Source: Point system in immigration bill would favor family ties over skills

Neil Munro White House Correspondent
Font Size:

The points system established by the Senate’s pending immigration law overhaul gives greater preference to an unskilled and unemployed adult who takes cares of her nephew for four years than it gives to a Swiss scientist with a doctorate in nuclear physics, according to a leaked copy of the pending bill.

The bill would also give a preference to people from selected less-developed countries — including Egypt, Chad and Ethiopia — in exchange for killing the controversial “Diversity Lottery” visa, said Rosemary Jenks, director of government relations for NumbersUSA, an anti-immigration group.

Jenks received a 30-page segment of the bill from a source. She declined to share her text with The Daily Caller, saying the release might reveal her source.

She said she’s confident the segment is valid, partly because it is a legal document prepared by the Senate Office of Legislative Counsel. Also, she said, the details fill in the blanks of a recent New York Times article on an important visa program, dubbed the “merit-based immigrant visa,” she told TheDC.  The Washington Times published a report Sunday also confirming the existence of a point system revealed in a draft of the legislation obtained by the paper.

The points will be used to determine which short-term immigrants will be given a coveted green card under the new “merit-based immigrant visa,” Jenks said.

The points system awards 20 points for taking care of children, 40 points if the person has a sibling already with a green card, 15 points for a high-school education, and 10 points for every year living legally in the country.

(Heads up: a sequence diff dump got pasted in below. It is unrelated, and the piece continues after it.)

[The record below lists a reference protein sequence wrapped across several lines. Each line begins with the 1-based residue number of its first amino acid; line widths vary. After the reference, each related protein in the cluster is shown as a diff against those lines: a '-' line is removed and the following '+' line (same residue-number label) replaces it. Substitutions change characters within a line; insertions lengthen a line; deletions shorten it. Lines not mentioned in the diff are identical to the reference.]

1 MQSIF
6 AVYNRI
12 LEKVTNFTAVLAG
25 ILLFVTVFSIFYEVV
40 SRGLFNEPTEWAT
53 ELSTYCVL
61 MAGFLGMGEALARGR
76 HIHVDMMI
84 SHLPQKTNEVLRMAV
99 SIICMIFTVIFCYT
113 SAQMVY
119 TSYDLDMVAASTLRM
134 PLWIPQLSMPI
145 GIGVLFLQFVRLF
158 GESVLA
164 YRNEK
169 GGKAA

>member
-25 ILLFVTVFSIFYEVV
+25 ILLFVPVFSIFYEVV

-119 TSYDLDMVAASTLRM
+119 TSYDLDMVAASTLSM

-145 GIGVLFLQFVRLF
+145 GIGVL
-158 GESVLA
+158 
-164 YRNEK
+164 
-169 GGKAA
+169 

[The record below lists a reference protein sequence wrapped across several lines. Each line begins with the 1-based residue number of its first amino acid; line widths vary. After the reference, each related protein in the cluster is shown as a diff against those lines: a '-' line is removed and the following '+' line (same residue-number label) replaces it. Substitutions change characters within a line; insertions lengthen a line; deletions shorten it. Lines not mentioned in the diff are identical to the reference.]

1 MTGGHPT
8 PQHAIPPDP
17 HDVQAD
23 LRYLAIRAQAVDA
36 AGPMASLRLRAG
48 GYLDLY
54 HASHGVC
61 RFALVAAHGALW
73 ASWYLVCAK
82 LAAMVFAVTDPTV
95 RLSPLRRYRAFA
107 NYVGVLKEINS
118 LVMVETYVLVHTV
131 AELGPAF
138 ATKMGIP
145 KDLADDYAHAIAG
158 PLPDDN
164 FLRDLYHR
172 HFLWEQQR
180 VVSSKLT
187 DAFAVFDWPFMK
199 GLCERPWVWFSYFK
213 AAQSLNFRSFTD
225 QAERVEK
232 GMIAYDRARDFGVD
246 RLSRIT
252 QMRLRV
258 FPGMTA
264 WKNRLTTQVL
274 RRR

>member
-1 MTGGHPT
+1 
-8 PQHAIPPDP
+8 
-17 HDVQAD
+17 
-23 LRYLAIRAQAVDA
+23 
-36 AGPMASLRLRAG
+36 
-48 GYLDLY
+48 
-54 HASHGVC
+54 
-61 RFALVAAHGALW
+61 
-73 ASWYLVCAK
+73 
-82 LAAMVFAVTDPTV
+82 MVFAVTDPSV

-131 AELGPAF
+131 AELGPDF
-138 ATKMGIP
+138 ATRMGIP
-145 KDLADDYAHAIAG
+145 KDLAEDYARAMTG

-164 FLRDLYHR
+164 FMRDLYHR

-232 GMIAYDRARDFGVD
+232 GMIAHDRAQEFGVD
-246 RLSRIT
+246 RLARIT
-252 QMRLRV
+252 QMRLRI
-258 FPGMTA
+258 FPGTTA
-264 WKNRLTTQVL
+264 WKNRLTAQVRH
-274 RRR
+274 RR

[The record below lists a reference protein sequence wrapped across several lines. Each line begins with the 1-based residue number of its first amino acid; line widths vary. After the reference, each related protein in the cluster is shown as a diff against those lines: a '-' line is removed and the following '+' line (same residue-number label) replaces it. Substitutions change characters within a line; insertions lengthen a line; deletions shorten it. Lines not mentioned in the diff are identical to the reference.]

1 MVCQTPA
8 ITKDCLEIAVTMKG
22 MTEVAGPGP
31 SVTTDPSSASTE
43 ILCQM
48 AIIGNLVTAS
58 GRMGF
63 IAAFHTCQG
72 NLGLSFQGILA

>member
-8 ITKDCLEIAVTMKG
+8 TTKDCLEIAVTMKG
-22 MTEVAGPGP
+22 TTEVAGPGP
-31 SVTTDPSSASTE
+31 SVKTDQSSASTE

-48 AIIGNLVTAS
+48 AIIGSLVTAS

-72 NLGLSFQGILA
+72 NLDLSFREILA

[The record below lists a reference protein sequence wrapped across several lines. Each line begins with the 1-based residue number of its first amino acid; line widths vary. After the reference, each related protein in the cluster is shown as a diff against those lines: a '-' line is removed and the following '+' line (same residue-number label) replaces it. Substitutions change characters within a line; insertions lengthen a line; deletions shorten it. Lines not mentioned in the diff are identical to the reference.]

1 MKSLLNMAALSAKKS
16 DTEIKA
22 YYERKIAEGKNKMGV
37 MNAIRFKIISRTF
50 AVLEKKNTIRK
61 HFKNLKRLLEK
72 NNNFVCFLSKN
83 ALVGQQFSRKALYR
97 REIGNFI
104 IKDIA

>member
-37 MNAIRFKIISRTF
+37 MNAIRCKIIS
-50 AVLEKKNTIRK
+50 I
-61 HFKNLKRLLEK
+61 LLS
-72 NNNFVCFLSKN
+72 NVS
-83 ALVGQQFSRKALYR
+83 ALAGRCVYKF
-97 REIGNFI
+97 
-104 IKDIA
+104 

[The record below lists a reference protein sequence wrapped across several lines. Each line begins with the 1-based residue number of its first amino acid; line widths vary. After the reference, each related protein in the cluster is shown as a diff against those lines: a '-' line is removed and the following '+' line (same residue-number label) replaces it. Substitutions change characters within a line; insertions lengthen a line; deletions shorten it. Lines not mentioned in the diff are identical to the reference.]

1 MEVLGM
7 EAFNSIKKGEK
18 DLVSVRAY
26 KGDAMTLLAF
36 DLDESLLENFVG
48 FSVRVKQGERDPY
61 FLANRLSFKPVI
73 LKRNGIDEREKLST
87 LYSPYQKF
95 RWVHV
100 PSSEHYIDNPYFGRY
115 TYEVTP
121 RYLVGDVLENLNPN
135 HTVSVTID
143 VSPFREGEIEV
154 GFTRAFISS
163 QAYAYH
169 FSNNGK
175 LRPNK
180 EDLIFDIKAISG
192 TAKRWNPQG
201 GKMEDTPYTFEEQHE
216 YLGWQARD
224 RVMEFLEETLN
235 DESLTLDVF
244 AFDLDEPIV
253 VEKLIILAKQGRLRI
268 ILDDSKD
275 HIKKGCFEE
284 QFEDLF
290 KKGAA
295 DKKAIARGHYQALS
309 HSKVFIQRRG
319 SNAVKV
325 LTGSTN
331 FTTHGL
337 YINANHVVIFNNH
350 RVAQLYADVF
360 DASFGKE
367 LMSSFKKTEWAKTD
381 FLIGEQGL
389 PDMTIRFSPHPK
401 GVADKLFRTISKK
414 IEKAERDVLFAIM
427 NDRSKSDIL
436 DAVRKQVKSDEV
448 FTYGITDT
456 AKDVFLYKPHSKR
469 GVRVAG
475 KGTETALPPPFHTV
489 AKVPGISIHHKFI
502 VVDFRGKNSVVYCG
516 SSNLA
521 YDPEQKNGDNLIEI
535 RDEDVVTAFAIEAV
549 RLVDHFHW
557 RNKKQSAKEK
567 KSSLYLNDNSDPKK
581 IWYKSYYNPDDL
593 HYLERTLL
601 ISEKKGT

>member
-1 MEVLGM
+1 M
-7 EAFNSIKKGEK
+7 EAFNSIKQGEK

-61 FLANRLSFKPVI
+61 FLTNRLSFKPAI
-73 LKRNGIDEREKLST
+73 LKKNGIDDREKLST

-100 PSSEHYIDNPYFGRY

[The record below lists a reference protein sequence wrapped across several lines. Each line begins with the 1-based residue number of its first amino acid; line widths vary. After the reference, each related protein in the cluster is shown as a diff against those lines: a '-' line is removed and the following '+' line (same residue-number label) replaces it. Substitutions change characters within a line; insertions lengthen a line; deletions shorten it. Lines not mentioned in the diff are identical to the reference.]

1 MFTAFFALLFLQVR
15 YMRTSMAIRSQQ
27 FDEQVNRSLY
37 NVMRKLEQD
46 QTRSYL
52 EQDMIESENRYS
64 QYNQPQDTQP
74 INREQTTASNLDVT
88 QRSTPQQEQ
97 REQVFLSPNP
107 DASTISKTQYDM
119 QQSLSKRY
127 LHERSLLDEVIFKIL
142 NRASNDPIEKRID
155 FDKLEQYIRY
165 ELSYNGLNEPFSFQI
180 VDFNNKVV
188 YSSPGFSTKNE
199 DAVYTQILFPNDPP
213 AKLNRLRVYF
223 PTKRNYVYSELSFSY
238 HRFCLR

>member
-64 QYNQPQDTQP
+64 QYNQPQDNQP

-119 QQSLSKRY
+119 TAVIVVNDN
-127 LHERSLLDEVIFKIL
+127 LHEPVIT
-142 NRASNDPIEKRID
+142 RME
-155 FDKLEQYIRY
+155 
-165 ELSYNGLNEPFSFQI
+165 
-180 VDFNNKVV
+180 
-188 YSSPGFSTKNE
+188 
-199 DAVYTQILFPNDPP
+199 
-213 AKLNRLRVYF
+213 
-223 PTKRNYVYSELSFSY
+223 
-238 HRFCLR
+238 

But it only provides 50 points for a possession of a doctorate, 35 points for a masters’ degree and 20 points for a bachelor’s degree, said Jenks, whose group wants to reduce the annual immigration of 650,000 temporary white-collar and blue-collar guest workers, and the annual inflow of 450,000 working-age relatives of new citizens.

The points system also awards 20 points for English speakers, and 10 points for knowledge of languages deemed critical by the State Department, including Arabic, Bengali, Turkish, Urdu, Chinese and Russian.

It awards 10 points for each year of employment, 30 points if the person is from a country now on the “Diversity Lottery” program and 100 bonus points for anyone who lives in the country legally for 10 years.

The points system is slated to increase high-tech immigration, but it would also ensure that many qualified experts would lose slots to family-based applicants.

For example, a British person with a master’s degree in computer science (+55 points) who lived in the United States for three years (+30 points) while working (+30 points) and speaks English (+20 points) would have 135 points.

But she would be outranked by an unemployed Arab-speaking (+10 points) man from Egypt (+30 points) with a high-school education (+15 points), two years of residency (+20 points), if his lawyer could persuade government officials that his Egyptian-educated child is developmentally disabled (+30 points) and that his brother is also living in the United States (+40 points), according to the points system described in the 30-page segment.

However, the point system described in the bill is written on water, Jenks said.

It can be gradually changed by the Secretary of Homeland Security without any approval from the Congress, according to the leaked text, Jenks said. The secretary could change the number to increase the importance of family ties, or the increase the value of technological skills, depending on the secretary’s priorities, she said.